keywords: Palm Island

  • RELIGION

    Palm Island cops dodge justice again

    • Frank Brennan
    • 05 April 2011
    20 Comments

    Queensland's deputy police commissioner has said there is no need for disciplinary action against any Queensland police officer over the Palm Island death in custody case. Justice is beyond the reach of Queensland Aborigines, while the police remain a law unto themselves.

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  • ARTS AND CULTURE

    'Still angry' over Palm Island custody death

    • Pat Mullins
    • 04 July 2008
    4 Comments

    Jeff Waters relates the death in custody of Mulrunji Doomadgee on Palm Island and the acquittal of the police officer involved. Mulrunji's death reflects a nationwide context where cherished institutions of western democracy are unavailable to many Indigenous people.

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  • ARTS AND CULTURE

    His palm was her country

    • Anne Elvey
    • 02 September 2014
    5 Comments

    I woke in a strange dream of a priest who pitied the child born to the mother no longer a nun. From the pew behind, I was the I that spoke up to power.

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  • AUSTRALIA

    Best of 2012: If Clive Palmer was a High Court judge

    • Patrick McCabe
    • 11 January 2013
    2 Comments

    Imagine Attorney-General Nicola Roxon appoints Palmer as the newest High Court judge. Justice Palmer sets about rewriting the law in radical ways, freeing mining companies from regulation and approving disbanding the Australian Greens. Surely such an appointment could be challenged? Actually, no. Monday 21 May 

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  • AUSTRALIA

    If Clive Palmer was a High Court judge

    • Patrick McCabe
    • 21 May 2012
    20 Comments

    Imagine Attorney-General Nicola Roxon appoints Palmer as the newest High Court judge. Justice Palmer sets about rewriting the law in radical ways, freeing mining companies from regulation and approving disbanding the Australian Greens. Surely such an appointment could be challenged? Actually, no.

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  • AUSTRALIA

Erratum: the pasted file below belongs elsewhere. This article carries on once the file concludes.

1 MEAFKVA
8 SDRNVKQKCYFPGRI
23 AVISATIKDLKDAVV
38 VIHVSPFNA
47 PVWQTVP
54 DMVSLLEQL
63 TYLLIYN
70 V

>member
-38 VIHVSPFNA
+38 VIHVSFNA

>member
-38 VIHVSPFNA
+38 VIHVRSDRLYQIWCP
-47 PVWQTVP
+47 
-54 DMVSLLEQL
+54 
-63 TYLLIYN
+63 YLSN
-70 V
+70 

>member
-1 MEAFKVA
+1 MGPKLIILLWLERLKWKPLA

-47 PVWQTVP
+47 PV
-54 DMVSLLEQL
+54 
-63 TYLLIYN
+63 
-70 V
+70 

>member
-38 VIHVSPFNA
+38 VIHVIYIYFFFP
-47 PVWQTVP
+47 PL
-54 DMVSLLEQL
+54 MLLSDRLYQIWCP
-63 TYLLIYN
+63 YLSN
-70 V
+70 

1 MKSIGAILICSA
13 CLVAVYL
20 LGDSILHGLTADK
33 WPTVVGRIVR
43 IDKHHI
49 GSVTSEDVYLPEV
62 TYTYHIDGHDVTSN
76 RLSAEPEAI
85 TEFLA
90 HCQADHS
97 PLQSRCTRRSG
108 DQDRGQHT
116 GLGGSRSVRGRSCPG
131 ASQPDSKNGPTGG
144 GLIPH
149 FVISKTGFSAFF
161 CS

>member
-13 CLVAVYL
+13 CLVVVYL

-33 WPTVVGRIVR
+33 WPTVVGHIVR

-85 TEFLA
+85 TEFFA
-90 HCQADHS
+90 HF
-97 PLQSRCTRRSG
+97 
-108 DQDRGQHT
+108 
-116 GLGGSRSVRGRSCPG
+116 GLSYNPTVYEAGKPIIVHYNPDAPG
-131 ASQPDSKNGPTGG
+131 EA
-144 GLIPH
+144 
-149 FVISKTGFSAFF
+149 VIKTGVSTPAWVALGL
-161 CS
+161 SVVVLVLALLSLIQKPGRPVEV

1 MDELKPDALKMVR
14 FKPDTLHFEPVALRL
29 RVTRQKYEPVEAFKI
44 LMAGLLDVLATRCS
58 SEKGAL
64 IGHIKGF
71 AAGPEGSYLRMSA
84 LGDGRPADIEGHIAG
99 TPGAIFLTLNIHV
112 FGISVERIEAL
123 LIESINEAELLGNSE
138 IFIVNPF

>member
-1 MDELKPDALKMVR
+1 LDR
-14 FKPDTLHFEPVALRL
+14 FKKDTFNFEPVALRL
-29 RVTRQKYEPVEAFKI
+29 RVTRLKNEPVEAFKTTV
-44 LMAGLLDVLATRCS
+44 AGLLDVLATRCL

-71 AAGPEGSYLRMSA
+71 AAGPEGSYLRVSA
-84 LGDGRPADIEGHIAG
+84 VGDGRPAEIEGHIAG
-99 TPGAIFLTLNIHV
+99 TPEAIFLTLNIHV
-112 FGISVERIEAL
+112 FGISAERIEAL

One island, two nations

    • Kent Rosenthal
    • 25 April 2006

    The common African past of both the Dominican Republic and Haiti continues to be a wound

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  • ARTS AND CULTURE

    Fellow creatures

    • Ross Jackson
    • 03 February 2020

    With blazes nearby, TV news bars well on fire, we human animals are panicked, feel the shudder of rotors above our roofs. Very soon thirsty helitankers will thunder down to drink from our neighbourhood lake. May we remember tomorrow, nothing will be more worried than pelicans in broken reeds, the night heron in its naked tree.

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  • INTERNATIONAL

    On power and Koreans' American fear

    • Christine Burke
    • 04 November 2019
    4 Comments

    Anyone interested in social justice knows that structures and systems can bolster the worst tendencies of human nature, can incubate 'social sin'. Korean friends, when asked if they live in fear of North Korea, almost always tell me 'we fear America more'. To me that seemed a bit of an overstatement. Now I understand their response.

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  • AUSTRALIA

    Separating refugee policy from politics

    • Carolina Gottardo and Nishadh Rego
    • 06 June 2019
    17 Comments

    The recent federal election showed us that refugees and people seeking asylum do not need to be instrumentalised for votes. Perhaps refugee policymaking could be separated from politics. Perhaps it could be evidence-based and humane. Alas, the prevailing frames and politics of border protection quickly came to the fore post-election.

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  • ARTS AND CULTURE

    Our hands

    • Clare Locke and Colleen Keating
    • 18 March 2019
    3 Comments

    The church is an old man with heavy robes. Heavy lidded, head bowed. Stooped. We are twisting, clutching, writhing. Pointing fingers, fists stamping tables or shaking in fury. But the old man is deaf and blind and besides, his head is low, and he sits within a prison cell.

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  • ARTS AND CULTURE

    Melbourne punks are at the forefront of protest

    • Celeste Liddle
    • 18 December 2018
    3 Comments

    While Melbourne has long been the city of protest, it is also a major global centre for quality protest music. The songs are defiant, political, loud and proud; they're staunch, they're angry, they're educative, they're funny and they demand to be listened to. These local bands are full of women, queer-identifying people, or people of colour.

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  • AUSTRALIA

    The politics of asylum-seeking children

    • John Warhurst
    • 08 November 2018
    12 Comments

    The government and the opposition are prevaricating and effectively delaying the positive outcome that many in the Australian public are crying out for. The time is ripe for action, but decisive policy movement is still absent.

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